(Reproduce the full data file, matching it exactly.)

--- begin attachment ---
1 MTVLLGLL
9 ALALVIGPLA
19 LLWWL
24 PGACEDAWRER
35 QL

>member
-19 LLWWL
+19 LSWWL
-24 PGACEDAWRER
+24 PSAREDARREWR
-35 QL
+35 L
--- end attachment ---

1 MTVLLGLL
9 ALALVIGPLA
19 LLWWL
24 PGACEDAWRER
35 QL

>member
-19 LLWWL
+19 LSWWL
-24 PGACEDAWRER
+24 PSAREDARREWR
-35 QL
+35 L